The DOL fiduciary rule will accelerate what has been happening in the financial advisory business for several years: the gradual transition of firms from  commission-based to fee-based operations, says John Anderson, head of practice management solutions for SEI Advisor Network.

Instead of being looked upon as a substantial burden, the new fiduciary rule should be seen by advisors who deal with retirement plans as a push to get them to convert to fee-based pricing, Anderson said in a webinar on Monday.

Anderson, for instance, objects to the terms "fee-based" and "commission-based" because those describe how an advisor is paid, not what he or she does. Advisors should instead tell clients they are switching to an "advice-based" practice, Anderson said, because he feels it's a more accurate presentation of what advisors are doing.

Advisors can begin taking steps to meet the January 2018 deadline for complying with the rule's mandate that advisors act in their clients' best interest, he said.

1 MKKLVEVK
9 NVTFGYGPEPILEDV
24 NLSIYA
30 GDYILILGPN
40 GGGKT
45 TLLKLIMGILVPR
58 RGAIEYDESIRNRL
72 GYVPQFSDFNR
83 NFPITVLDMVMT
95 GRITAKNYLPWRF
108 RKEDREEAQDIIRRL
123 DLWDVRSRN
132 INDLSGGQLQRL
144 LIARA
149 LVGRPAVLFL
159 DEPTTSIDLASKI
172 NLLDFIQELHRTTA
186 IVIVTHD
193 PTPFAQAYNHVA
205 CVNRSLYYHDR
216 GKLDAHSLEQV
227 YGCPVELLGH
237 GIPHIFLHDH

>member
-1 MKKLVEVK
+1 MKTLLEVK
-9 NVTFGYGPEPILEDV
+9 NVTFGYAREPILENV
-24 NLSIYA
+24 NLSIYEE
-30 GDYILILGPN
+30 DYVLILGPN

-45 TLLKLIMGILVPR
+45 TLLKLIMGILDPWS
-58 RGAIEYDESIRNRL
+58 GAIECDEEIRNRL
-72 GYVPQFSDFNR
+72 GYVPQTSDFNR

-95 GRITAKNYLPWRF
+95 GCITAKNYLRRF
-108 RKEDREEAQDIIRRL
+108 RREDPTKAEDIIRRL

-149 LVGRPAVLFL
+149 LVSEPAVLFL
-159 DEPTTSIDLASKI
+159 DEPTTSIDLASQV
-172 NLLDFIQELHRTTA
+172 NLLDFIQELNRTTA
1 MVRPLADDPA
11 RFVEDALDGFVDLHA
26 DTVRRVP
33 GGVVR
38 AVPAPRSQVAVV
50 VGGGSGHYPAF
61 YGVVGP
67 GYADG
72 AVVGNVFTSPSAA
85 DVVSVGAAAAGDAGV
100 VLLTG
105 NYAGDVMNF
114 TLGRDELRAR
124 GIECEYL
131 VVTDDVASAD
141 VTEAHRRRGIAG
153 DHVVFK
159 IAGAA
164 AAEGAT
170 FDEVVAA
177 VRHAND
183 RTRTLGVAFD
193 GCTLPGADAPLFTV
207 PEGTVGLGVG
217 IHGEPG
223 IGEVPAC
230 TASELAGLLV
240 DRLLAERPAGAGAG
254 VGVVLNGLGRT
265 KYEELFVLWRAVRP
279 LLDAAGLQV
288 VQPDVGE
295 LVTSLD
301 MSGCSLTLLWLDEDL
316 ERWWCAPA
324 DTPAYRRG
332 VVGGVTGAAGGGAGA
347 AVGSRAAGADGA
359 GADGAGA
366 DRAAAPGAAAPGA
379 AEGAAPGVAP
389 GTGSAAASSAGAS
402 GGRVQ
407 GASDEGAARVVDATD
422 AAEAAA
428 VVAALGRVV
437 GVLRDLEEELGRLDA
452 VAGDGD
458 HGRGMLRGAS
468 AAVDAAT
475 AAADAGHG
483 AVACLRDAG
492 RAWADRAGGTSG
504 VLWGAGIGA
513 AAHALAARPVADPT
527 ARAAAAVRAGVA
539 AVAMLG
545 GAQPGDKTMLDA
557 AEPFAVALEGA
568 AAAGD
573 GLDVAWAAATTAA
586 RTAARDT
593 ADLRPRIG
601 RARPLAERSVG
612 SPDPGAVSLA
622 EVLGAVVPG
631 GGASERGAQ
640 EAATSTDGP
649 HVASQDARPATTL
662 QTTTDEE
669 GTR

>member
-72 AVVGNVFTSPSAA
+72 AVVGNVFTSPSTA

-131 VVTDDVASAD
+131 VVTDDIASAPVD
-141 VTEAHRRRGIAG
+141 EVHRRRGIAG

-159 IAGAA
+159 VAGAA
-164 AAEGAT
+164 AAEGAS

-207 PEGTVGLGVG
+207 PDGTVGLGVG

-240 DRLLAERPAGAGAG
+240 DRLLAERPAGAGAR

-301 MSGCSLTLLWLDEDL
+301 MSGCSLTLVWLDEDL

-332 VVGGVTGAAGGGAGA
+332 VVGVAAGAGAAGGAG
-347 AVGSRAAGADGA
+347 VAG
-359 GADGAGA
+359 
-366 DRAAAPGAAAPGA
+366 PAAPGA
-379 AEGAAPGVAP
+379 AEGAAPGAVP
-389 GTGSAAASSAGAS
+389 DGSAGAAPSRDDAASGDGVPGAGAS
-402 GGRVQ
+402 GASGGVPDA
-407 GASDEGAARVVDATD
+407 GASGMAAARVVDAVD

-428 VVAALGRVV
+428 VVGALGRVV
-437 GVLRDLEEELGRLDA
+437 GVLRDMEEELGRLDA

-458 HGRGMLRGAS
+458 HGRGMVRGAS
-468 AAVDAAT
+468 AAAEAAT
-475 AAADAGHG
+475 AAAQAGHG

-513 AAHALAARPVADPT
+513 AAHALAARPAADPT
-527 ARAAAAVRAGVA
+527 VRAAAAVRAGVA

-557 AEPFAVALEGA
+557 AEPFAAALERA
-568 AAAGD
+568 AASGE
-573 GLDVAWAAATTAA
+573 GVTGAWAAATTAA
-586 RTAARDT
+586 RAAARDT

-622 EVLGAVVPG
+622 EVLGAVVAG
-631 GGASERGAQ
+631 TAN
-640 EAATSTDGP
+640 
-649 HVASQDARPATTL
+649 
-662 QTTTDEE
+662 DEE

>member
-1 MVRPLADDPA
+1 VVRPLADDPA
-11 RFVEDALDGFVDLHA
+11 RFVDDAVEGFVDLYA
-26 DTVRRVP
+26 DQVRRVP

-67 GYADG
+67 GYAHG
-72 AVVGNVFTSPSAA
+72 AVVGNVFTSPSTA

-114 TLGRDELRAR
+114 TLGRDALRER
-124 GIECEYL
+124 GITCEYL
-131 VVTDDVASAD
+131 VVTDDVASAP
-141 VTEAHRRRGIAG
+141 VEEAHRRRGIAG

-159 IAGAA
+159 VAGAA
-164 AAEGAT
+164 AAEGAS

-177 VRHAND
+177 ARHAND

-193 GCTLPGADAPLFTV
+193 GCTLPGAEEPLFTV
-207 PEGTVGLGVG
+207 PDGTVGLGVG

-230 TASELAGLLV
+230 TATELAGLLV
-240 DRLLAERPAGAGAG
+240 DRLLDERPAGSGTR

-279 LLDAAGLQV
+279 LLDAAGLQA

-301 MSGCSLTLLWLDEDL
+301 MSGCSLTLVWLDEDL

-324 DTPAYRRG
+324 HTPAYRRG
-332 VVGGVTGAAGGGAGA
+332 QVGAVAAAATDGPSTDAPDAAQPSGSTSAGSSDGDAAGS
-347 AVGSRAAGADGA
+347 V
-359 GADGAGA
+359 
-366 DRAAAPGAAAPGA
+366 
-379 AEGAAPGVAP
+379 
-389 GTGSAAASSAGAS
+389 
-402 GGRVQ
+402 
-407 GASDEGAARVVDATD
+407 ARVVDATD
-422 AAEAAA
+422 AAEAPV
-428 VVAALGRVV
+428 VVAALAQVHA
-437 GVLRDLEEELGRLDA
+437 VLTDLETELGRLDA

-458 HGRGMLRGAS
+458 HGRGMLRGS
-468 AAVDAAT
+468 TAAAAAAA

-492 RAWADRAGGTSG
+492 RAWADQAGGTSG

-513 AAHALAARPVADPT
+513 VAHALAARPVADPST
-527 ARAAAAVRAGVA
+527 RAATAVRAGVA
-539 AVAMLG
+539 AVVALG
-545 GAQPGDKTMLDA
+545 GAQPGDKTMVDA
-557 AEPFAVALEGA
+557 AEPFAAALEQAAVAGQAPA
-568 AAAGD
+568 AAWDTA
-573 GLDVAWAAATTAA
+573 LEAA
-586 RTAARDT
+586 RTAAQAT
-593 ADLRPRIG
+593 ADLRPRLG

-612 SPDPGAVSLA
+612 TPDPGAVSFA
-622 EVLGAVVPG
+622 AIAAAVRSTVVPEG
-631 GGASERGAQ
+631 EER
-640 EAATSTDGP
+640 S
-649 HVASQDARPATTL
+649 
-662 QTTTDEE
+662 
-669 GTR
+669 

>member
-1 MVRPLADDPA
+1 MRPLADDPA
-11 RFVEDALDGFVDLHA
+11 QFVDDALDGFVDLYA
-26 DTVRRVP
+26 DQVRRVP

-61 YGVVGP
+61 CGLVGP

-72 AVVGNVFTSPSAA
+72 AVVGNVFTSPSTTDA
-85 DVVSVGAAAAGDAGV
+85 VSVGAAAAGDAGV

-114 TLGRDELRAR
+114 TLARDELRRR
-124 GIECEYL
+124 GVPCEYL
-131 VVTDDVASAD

One of the first things to do, he said, is to assess clients in terms of how active they want to be in the investment decision-making. This will likely range from clients who want to "outsource" all the decision-making to the advisor to analytical types who want to be actively involved.

“Segment your business into those clients who want to outsource their money management, those who want to partially outsource and those who are more analytical,” he says.

Begin explaining the process of switching to fee-based pricing for advice to those who place all the decision-making responsibility in the hands of the advisor, he said, adding that explaining the switch to this group should be easy.

Once you’ve honed your message, take on those who will want a little more explanation and then move on to the analytical clients, who will want detailed explanations, Anderson said.

Fee-based business brings in more revenue, he says. On average, 35 percent of a firm’s accounts are fee-based, but 50 percent of the revenue that is brought in is from fees.

Being fee-based also makes a firm easier to sell because the business is based on a steady revenue stream, not on how much product the advisor can sell in a year, he adds.